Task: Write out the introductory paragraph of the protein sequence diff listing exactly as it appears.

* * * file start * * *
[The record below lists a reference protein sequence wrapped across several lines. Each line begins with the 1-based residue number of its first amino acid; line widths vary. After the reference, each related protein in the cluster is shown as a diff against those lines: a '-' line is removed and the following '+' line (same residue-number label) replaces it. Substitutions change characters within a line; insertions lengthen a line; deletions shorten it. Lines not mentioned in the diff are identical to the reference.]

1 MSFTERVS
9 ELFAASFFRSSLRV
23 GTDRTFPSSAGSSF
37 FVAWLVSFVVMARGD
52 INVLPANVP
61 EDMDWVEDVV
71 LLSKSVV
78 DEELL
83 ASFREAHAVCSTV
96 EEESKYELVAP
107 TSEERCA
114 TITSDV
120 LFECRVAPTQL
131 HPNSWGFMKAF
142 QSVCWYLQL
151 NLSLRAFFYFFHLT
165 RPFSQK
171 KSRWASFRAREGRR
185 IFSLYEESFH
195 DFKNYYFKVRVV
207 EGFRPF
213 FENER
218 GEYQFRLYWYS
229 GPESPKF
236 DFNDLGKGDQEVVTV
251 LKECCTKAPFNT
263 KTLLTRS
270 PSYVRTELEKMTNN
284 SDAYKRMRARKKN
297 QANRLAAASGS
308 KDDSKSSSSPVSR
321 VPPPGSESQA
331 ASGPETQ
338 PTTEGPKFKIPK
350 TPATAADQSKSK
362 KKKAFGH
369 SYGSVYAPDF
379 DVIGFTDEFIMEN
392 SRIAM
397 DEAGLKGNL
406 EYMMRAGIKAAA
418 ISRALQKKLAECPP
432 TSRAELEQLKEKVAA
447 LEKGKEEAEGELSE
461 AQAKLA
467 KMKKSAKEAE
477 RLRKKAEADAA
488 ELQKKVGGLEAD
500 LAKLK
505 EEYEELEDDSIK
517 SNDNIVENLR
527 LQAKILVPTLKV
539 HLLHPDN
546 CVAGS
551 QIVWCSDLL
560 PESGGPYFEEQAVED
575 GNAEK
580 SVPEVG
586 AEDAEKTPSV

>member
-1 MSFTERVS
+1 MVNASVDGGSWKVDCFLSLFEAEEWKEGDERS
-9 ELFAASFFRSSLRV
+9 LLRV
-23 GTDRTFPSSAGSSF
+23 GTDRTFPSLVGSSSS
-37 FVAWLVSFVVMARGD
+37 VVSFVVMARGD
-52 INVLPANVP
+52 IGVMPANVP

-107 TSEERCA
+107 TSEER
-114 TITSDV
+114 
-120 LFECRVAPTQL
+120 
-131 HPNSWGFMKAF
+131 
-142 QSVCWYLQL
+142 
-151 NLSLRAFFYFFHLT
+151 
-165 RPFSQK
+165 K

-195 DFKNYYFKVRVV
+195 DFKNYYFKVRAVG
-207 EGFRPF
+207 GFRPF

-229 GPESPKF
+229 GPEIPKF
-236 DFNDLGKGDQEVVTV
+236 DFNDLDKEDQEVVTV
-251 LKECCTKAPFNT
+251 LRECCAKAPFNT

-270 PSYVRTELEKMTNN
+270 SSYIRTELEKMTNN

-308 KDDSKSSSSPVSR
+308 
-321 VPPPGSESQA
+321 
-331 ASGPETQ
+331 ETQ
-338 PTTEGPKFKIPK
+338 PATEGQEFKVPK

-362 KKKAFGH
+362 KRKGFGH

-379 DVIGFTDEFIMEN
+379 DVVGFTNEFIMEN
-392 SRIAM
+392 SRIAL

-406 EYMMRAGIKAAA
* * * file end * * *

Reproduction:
[The record below lists a reference protein sequence wrapped across several lines. Each line begins with the 1-based residue number of its first amino acid; line widths vary. After the reference, each related protein in the cluster is shown as a diff against those lines: a '-' line is removed and the following '+' line (same residue-number label) replaces it. Substitutions change characters within a line; insertions lengthen a line; deletions shorten it. Lines not mentioned in the diff are identical to the reference.]